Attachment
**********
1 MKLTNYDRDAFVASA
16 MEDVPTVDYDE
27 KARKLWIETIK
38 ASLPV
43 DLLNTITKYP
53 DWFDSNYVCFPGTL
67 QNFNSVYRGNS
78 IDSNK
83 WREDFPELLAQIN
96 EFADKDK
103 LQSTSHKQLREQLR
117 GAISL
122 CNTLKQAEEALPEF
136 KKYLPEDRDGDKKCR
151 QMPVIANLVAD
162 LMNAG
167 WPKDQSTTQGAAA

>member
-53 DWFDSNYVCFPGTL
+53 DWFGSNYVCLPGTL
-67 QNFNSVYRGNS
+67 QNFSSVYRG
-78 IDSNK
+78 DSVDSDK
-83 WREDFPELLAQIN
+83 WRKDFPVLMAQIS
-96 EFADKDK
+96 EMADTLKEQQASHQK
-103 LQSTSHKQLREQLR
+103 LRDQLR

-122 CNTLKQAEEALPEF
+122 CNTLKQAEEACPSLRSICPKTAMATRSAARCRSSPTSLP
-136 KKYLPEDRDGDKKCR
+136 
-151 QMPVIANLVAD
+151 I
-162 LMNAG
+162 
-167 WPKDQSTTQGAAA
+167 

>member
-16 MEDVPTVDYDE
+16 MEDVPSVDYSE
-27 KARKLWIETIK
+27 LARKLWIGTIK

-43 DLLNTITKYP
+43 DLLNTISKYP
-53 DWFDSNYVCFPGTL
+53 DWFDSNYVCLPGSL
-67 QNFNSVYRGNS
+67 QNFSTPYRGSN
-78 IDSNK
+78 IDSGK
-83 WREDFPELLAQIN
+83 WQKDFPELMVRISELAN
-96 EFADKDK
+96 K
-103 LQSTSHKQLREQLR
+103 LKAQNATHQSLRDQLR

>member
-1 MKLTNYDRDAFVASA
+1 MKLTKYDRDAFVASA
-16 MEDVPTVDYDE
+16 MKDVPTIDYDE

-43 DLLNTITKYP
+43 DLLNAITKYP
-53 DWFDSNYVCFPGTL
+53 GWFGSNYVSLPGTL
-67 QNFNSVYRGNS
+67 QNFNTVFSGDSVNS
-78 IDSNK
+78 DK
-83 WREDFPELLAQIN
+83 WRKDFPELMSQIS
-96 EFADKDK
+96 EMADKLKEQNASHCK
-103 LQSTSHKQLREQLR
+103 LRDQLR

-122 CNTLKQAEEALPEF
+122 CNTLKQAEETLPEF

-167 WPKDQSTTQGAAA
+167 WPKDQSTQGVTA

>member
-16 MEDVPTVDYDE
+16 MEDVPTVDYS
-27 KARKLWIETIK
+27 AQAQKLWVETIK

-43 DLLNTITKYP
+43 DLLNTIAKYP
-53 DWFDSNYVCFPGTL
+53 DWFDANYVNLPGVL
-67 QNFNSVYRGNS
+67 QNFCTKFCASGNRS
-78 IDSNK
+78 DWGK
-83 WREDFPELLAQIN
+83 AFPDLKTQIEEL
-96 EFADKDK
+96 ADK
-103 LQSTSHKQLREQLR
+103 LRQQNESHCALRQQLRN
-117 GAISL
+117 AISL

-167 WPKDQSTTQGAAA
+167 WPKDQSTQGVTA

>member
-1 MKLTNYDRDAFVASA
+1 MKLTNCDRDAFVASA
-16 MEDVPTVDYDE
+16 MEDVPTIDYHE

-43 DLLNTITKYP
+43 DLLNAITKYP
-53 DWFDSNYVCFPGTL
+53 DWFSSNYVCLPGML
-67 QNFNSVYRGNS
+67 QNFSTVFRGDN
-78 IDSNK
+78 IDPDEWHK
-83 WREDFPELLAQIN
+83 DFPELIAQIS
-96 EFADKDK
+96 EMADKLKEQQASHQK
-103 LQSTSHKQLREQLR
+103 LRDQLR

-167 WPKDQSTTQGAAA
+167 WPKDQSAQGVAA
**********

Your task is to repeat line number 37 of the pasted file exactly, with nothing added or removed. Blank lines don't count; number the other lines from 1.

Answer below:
-162 LMNAG